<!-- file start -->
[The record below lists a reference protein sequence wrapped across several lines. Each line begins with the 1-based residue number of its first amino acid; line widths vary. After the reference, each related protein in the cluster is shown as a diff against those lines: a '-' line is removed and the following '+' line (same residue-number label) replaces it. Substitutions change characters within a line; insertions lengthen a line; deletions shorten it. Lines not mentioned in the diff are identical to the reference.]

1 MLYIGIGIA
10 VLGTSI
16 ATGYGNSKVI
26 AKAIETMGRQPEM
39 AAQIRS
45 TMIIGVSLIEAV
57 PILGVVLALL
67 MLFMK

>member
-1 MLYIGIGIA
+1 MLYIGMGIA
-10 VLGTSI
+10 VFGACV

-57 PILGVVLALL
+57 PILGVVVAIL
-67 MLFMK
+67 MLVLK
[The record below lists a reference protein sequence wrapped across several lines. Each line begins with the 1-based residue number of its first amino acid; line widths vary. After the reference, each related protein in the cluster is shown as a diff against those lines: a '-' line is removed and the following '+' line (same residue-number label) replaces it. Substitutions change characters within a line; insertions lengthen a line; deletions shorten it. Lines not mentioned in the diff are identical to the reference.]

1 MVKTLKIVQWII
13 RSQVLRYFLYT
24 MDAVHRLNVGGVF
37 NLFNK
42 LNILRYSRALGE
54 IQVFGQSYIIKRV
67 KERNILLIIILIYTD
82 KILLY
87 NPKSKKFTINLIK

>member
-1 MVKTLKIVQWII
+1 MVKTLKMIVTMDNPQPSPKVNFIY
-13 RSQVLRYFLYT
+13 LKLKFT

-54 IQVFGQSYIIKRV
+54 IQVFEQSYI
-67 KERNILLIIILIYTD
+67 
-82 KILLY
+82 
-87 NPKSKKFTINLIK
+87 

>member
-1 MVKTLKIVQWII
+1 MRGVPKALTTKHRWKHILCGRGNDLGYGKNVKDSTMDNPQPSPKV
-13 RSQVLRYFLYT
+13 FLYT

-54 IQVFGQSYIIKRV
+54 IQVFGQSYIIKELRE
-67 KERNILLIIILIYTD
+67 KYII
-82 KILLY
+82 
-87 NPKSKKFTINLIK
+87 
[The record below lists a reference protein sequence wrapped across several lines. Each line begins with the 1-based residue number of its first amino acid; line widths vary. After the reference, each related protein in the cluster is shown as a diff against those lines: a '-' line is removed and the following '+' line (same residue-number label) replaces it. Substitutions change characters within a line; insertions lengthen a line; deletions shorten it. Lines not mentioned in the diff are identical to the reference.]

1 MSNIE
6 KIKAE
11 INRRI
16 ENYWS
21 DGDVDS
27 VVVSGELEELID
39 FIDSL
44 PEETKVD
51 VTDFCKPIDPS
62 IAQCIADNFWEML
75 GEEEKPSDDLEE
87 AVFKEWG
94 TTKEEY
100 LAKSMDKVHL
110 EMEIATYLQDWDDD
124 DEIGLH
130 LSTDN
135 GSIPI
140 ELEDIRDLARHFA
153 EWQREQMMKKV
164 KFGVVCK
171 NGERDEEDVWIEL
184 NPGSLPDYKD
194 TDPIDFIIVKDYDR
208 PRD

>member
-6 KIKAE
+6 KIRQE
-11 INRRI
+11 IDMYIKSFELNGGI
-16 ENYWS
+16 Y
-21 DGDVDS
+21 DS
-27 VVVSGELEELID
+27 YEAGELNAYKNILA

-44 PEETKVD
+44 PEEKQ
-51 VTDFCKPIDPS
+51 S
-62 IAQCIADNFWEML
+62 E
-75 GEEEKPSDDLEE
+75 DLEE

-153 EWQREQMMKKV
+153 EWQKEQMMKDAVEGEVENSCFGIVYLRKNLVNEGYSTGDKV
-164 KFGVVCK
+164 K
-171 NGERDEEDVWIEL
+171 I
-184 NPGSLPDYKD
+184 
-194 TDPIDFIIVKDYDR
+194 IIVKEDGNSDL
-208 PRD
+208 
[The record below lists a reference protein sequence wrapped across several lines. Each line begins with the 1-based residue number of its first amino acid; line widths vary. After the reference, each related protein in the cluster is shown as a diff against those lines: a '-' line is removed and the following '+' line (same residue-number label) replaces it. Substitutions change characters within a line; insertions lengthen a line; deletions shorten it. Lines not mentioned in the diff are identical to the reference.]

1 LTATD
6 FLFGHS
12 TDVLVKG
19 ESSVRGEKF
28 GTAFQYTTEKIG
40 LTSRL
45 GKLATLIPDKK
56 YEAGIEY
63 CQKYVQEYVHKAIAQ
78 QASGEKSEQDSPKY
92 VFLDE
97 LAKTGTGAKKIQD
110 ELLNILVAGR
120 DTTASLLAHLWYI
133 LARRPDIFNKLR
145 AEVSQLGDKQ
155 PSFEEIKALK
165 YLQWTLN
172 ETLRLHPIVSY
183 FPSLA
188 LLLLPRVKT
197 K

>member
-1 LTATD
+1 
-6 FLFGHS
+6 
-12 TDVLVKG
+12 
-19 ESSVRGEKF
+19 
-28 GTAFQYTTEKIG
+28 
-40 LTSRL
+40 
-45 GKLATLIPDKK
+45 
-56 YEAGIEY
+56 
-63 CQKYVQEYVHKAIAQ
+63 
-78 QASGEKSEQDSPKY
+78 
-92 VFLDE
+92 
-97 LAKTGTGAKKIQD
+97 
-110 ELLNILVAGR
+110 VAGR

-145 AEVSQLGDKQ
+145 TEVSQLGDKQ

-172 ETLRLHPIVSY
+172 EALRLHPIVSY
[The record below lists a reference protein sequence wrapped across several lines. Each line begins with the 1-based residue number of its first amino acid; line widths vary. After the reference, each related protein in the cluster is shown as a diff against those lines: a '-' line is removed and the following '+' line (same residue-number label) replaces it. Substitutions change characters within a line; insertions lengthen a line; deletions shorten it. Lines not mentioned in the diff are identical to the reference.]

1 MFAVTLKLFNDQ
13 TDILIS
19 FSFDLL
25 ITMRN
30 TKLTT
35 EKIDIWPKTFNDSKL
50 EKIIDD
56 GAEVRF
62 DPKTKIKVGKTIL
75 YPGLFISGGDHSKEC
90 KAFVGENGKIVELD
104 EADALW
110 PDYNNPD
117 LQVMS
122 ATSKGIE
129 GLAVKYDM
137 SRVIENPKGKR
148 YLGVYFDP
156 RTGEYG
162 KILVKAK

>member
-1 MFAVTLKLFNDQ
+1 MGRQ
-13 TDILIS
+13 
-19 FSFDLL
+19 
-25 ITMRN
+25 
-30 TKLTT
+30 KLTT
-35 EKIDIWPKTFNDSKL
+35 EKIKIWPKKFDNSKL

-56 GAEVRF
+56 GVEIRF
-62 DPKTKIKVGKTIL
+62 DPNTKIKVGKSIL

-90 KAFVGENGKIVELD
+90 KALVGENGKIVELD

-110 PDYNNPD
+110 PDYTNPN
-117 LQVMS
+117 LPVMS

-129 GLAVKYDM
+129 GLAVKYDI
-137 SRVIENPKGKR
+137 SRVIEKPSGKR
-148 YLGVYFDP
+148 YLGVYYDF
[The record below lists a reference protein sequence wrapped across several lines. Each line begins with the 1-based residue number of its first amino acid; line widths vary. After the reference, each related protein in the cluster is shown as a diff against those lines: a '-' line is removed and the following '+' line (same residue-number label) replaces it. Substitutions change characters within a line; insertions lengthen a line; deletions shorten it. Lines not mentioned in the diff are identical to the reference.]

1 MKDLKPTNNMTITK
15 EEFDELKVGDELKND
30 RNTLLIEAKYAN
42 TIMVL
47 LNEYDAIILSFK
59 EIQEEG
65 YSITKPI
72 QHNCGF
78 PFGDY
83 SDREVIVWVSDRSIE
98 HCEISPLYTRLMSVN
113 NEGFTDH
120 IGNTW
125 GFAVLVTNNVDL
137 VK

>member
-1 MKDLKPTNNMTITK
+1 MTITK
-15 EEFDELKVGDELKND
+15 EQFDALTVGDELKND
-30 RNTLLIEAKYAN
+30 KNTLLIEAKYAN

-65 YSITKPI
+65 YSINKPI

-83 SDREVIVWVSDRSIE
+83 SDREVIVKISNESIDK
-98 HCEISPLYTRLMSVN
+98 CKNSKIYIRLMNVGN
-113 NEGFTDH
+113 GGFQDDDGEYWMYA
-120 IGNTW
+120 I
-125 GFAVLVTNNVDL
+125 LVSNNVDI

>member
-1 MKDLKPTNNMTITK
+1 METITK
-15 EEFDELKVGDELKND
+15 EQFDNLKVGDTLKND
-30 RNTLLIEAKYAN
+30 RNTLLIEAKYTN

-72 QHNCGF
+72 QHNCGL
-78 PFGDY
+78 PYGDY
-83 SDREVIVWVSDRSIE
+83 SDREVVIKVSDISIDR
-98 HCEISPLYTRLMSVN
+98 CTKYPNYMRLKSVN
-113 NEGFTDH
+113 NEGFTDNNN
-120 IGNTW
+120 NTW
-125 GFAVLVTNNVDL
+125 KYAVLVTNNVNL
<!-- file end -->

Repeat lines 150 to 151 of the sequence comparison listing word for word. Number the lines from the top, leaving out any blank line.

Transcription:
-56 YEAGIEY
+56 